In the Equation Settings dialog box that automatically opens, set the density to 1
and viscosity to 0.001
in the corresponding edit fields. The other coefficients can be left to their zero default values. Press OK to finish and close the dialog box. (Note that the Equation Settings dialog box may look different for CFDTool.)
Name  Expression 

h  0.41 
diam  0.1 
rho  1 
miu  0.001 
umax  0.3 
umean  2/3*umax 
fx  nx*p+miu*(2*nx*uxny*(uy+vx)) 
cd  2*fx/(rho*umean^2*diam) 
In the Boundary Settings dialog box, first select all boundaries except for the right outflow and left inflow (numbers 1, 3, and 58) in the left hand side Boundaries selection list box, and select the Wall/noslip boundary condition from the dropdown menu.
Select the right outflow boundary (number 2) and select the Outflow/pressure boundary condition from the dropdown menu (alternatively one can prescribe the Neutral outflow/stress boundary condition).
Lastly select the left inflow boundary (number 4) and select the Inlet/velocity boundary condition from the dropdown menu. To specify a parabolic velocity profile enter the expression 4*umax*y*(hy)/h^2
in the edit field for the velocity coefficient in the xdirection, u0. Press OK to finish the boundary condition specification.
After the problem has been solved FEATool will automatically switch to postprocessing mode and display the computed velocity field.
Select the Arrow Plot check box.
Press OK to plot and visualize the selected postprocessing options.
To calculate the drag coefficient. Select Boundary Integration... from the Post menu. In the Boundary Integration dialog box, select the boundaries which make up the circle (numbers 58) in the left hand side Boundaries selection list box. Then enter the name for the previously defined expression for the drag coefficient, cd
, in to the Integration Expression edit field. Press the OK or Apply button to show the result in the lower Integration Result frame as well as in the Command Log message window.
The computed drag coefficient is 5.3 which is close to the reference value of 5.5795. To get a closer result one could use a finer grid along the cylinder boundary, as well as higher order elements which yield higher accuracy for quantities involving derivatives (as the force terms here do).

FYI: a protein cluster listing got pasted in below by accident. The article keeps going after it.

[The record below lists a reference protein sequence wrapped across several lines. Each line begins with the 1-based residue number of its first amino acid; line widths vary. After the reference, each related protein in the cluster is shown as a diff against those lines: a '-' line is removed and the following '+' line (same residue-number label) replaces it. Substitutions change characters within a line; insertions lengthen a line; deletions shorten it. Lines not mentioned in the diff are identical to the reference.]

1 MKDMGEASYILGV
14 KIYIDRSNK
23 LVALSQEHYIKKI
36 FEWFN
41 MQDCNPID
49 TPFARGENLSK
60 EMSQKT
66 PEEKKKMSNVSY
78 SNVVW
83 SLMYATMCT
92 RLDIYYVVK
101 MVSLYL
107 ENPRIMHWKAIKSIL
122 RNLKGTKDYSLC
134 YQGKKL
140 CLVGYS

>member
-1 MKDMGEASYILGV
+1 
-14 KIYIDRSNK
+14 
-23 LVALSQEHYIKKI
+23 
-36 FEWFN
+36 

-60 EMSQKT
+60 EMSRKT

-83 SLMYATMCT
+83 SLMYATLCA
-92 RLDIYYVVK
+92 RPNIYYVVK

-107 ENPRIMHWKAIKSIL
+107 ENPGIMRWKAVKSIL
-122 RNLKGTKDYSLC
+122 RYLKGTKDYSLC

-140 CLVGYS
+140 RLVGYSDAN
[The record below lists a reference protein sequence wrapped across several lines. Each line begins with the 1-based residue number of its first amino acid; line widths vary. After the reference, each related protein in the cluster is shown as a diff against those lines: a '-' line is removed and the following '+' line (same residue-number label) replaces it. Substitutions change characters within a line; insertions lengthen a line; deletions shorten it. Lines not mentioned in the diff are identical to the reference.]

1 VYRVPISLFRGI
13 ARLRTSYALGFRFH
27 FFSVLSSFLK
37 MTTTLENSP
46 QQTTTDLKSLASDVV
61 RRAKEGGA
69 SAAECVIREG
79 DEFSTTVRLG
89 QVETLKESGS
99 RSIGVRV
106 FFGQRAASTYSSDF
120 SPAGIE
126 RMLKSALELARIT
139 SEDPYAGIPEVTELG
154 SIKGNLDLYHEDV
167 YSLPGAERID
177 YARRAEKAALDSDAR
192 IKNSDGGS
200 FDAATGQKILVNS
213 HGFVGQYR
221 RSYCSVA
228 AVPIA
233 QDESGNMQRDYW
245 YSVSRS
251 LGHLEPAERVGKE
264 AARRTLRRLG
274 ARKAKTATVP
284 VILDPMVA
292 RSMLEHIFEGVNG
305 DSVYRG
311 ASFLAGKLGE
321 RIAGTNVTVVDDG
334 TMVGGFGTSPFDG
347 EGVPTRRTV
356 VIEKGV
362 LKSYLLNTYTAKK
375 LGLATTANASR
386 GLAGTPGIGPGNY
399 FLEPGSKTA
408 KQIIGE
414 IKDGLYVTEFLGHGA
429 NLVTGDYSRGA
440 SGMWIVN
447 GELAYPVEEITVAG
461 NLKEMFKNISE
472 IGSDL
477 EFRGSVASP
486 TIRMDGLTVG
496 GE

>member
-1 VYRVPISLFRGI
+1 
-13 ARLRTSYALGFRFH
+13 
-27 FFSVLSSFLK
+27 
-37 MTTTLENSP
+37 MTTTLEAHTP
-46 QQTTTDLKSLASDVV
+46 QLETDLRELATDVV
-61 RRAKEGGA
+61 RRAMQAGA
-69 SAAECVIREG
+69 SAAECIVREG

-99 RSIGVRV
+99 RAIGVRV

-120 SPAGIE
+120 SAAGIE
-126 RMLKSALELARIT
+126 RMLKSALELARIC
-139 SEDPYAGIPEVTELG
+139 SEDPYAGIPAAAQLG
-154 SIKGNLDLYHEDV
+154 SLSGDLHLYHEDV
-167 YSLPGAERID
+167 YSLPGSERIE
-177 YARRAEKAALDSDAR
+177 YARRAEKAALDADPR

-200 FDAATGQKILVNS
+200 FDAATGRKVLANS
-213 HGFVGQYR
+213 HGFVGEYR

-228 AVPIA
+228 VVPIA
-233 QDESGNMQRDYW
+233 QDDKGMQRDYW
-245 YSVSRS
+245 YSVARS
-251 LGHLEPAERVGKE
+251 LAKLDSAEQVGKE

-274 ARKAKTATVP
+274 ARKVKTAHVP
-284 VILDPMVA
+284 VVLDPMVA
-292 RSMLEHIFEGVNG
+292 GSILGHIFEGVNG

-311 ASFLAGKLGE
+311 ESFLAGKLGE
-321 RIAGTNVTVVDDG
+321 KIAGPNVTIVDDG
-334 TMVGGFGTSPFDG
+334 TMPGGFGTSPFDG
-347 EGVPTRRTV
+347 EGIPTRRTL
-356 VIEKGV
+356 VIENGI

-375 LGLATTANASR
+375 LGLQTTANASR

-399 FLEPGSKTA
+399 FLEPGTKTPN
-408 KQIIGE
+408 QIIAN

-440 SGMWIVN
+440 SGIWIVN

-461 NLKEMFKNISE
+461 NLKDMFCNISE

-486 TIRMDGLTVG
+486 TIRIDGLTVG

Similar to the drag one can compute the lift coefficient defining fy as ny*p+miu*(nx*(uy+vx)2*ny*vy)
, and cl = 2*fy/(rho*umean^2*diam)
. And the pressure difference can be computed by directly evaluating the pressure at the front and back of the cylinder with the Point/Line Evaluation functionality, and computing the difference.
The flow around a cylinder fluid dynamics model has now been completed and can be saved as a binary (.fea) model file, or exported as a programmable MATLAB mscript text file (available as the example ex_navierstokes3 script file), or GUI script (.fes) file.
In addition to the stationary test case described above. An instationary benchmark test case is also available (ex_navierstokes6). This test case uses the same geometry but instead applies an inflow condition that varies with time u_{inflow} = 6·sin(π·t/8)·(y·(0.41y))/0.41^{2} so that 0 < Re(t) < 100 [3]. Computations with FEATool show that the drag and lift coefficients, and pressure difference between front and rear of the cylinder agrees very well with the reference values [4].
[1] Nabh G. On higher order methods for the stationary incompressible NavierStokes equations. PhD Thesis, Universität Heidelberg, Preprint 42/98, 1998.
[2] John V, Matthies G. Higherorder finite element discretizations in a benchmark problem for incompressible flows. International Journal for Numerical Methods in Fluids, 37(8):885–903, 2001.
[3] John V. Reference values for drag and lift of a twodimensional timedependent flow around a cylinder. International Journal for Numerical Methods in Fluids, 44:777788, 2004.
[4] John V, Rang J. Adaptive time step control for the incompressible Navier–Stokes equations. Comput. Methods Appl. Mech. Engrg. 199 (2010) 514–524.